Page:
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For Deutsche Grammophon to approach me as a woman and say, ‘with our blessing, go mess with the masters, make it great’, was an opportunity to say we’re going to tell a story about a woman, and her psychological process, and we’re going to use the ingredients to form a marriage between male and female as well. I’m taking some of their DNA and making a new being.
In this interview for the Australian arts and entertainment magazine Limelight, Tori chats with Melissa Lesnie about the genesis and inspiration for Night of Hunters, tying together her time at the Peabody, Irish mythology and “the compositions of dead white males.” The article also includes a list of the classical pieces that each song from the album is a variation of.
Thanks to Jill for the link!
Tori Amos: classical music huntress
By Melissa Lesnie
The alt-rock icon says Schubert was a “guiding light” for her classical album Night of Hunters.
As they grow older, it seems more and more adventurous rock and pop stars of the past 30 years are turning their attentions to classical music. Whether to legitimise the latter end of a long career or to appeal to the maturing tastes of their original fans as they, too, grow up – Sting, Elvis Costello and many other rock hall-of-famers have waded into the murky waters of classical crossover with a symphony or string quartet in tow… And with varying degrees of success.
Now Deutsche Grammophon, the world’s oldest classical label, has enlisted alternative singer-songwriter Tori Amos to pen a song cycle drawing on classical themes. The result, Night of Hunters, will be released on September 23. Amos, now 48, fuelled a feminist revolution in popular music during the early 1990s with hits like Cornflake Girl and Crucify. Incisive lyrics, electrifying stage presence at the piano and sales of more than 12 million albums have secured her place in the pantheon of women in rock. She also happens to be classically trained. So why combine the genres now?
Amos explains the impetus for the project. “A musicologist at Deutsche Grammophon called Dr Alexander Burh had heard I’d been working on a musical with the British National Theatre in London. He approached me about writing a song cycle and said, ‘I think you need to open yourself up to this form’.”
Buhr became her “bridge between two worlds”, bombarding her with the Debussy preludes, Scarlatti sonatas and sundry works by Bach that became the foundation of the album. “I was grateful he was sharing these treasures with me,” she said.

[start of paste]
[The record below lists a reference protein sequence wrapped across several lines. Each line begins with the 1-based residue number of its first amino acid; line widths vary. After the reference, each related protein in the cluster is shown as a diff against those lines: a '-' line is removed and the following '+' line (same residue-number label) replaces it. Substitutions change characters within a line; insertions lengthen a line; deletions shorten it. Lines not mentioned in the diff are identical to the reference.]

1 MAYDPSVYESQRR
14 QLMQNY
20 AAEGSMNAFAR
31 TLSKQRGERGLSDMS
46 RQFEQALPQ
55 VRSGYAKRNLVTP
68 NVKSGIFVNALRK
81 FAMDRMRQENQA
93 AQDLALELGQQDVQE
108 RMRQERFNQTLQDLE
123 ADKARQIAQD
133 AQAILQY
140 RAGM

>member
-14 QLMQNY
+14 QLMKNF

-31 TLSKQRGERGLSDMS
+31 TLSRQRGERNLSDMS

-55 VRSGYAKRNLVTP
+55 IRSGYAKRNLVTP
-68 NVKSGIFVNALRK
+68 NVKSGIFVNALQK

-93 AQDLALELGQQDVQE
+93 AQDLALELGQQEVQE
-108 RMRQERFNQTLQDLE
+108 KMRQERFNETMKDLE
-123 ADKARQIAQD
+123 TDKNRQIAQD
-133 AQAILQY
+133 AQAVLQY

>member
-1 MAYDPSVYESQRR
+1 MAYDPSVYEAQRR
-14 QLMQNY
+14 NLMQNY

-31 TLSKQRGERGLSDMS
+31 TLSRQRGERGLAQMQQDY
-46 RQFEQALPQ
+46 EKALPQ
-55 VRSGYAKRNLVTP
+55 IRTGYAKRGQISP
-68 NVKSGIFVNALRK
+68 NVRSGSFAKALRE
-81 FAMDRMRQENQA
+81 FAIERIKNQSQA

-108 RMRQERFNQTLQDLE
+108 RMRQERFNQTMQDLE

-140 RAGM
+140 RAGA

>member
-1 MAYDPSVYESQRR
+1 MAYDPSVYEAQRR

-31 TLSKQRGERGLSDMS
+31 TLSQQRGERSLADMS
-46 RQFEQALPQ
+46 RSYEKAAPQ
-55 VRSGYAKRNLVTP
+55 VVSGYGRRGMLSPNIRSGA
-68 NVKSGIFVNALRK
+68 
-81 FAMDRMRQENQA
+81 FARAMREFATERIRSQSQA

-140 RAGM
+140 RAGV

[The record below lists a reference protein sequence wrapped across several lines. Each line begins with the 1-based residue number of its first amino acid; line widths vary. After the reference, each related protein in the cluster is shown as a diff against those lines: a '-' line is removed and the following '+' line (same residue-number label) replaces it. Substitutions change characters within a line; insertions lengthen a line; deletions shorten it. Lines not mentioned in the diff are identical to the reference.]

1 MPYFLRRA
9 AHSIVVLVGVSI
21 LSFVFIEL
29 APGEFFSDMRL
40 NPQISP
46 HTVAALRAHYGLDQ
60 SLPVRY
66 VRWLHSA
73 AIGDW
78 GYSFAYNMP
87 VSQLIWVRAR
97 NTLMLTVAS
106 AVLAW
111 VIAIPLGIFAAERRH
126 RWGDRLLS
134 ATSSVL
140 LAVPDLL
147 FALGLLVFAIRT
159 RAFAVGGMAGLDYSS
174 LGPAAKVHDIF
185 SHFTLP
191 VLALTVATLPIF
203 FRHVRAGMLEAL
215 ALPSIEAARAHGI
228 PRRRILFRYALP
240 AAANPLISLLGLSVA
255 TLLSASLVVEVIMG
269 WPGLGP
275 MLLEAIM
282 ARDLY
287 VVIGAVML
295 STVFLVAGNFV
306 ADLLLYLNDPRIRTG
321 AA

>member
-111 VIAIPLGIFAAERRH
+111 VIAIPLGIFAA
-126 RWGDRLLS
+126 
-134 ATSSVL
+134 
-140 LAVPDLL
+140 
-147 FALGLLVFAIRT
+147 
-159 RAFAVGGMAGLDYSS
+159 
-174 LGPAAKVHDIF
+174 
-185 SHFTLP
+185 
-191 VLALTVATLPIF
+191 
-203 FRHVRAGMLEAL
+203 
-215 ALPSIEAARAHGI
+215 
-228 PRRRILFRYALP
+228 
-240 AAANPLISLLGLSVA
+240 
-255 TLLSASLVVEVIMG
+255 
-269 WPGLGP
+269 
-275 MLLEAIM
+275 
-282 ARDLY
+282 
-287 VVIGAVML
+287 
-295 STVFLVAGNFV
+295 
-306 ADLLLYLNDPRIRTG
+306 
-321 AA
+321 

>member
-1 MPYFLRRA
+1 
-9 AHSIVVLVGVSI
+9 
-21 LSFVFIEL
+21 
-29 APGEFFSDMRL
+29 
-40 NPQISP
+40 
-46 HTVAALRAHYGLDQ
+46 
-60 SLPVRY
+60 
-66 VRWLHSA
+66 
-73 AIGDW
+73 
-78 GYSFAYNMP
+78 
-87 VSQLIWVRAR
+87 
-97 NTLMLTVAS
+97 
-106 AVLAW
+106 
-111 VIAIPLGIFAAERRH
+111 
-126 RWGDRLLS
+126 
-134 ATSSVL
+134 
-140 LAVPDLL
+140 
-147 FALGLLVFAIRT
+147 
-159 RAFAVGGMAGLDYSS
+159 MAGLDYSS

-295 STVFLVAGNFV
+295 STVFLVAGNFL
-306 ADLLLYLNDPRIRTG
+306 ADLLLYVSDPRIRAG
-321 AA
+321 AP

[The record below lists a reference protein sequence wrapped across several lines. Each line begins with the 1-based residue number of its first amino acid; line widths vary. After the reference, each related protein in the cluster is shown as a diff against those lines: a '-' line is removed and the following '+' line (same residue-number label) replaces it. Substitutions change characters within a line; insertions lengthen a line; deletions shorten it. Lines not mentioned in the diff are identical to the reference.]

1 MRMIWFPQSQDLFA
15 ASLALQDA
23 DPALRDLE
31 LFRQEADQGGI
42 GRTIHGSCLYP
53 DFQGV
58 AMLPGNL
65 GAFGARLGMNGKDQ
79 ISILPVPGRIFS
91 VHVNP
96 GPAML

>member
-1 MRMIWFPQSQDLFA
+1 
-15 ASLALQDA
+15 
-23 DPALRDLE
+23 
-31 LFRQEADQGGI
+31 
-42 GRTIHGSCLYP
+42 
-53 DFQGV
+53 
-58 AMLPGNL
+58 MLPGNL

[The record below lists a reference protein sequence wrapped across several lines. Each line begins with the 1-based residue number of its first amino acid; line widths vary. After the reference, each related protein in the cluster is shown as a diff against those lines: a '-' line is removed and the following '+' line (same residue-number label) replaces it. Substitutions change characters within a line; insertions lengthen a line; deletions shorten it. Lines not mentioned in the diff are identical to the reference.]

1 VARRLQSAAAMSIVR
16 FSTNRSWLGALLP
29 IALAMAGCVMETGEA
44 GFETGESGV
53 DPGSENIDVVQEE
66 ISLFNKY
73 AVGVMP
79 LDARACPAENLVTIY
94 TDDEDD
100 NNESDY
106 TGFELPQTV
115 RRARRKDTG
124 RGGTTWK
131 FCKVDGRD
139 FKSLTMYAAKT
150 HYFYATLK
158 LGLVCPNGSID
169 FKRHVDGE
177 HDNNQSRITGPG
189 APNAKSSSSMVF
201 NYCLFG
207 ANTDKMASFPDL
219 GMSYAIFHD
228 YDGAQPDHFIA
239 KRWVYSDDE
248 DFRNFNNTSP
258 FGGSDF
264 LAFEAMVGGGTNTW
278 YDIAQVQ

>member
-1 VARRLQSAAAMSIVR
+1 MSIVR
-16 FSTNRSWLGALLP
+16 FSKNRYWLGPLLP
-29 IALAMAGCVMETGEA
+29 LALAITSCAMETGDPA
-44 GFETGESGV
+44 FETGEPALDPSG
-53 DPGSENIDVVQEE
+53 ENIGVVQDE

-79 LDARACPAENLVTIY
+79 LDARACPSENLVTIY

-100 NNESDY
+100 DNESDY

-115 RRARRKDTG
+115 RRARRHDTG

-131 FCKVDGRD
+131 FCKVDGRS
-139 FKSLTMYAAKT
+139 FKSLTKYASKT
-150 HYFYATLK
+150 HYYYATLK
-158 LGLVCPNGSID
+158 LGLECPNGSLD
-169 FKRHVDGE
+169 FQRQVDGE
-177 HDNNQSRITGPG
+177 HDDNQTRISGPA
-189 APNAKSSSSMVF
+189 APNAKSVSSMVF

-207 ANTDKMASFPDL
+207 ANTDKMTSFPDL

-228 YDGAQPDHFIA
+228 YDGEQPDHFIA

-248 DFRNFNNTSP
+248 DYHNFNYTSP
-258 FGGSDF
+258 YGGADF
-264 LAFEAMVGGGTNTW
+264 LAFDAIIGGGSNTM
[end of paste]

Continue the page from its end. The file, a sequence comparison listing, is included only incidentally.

Her introduction to the classical canon came much earlier. As a five-year-old budding pianist, Amos won a place at Baltimore’s prestigious Peabody Conservatory, but her consuming interest in rock and a reluctance to read sheet music led to the discontinuation of her scholarship by the time she was 11. It wasn’t until now, after more than 20 years trailblazing in alternative rock, that she felt ready to confront her classical roots. “I think it’s really dangerous doing something like this, because you have to be willing to study it and that takes a lot of discipline.
“If you’re so intimidated by working with the masters, then you need to leave; then don’t get involved. But you have to respect them.”
The singer-songwriter is quick to point out that her appropriation of familiar classical themes – far from being a shrewd crossover strategy – is simply the natural evolution of what has come before. “I feel like music sometimes gets confined to categories, but the classical world is really open right now to defining what 21st-century lieder will be. You know, you can’t just keep repeating exactly music from 150 years ago in that form and be expanding and growing as a form. Variations on a theme are a part of Europe’s classical tradition.”
Working with longtime collaborator John Philip Shenale on the lush chamber arrangements for Night of Hunters’ 14 songs, and inviting the Apollon Musagéte string quartet and the Berlin Philharmonic’s principal clarinetist to play on the album as part of an octet, Amos has treated the music with what she calls “a delicate ruthlessness”, staying true to the atmosphere of the originals even as she shapes her narrative through pieces as varied as Mussorgsky’s Old Castle and Satie’s Gnossienne No 1.